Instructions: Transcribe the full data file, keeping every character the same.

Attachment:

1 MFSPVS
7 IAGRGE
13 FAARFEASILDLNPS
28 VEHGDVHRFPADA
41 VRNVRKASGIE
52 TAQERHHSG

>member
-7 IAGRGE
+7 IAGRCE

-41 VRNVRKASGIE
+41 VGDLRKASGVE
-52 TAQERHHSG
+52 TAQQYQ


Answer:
1 MFSPVS
7 IAGRGE
13 FAARFEASILDLNPS
28 VEHGDVHRFPADA
41 VRNVRKASGIE
52 TAQERHHSG

>member
-7 IAGRGE
+7 IAGRCE

-41 VRNVRKASGIE
+41 VGDLRKASGVE
-52 TAQERHHSG
+52 TAQQYQ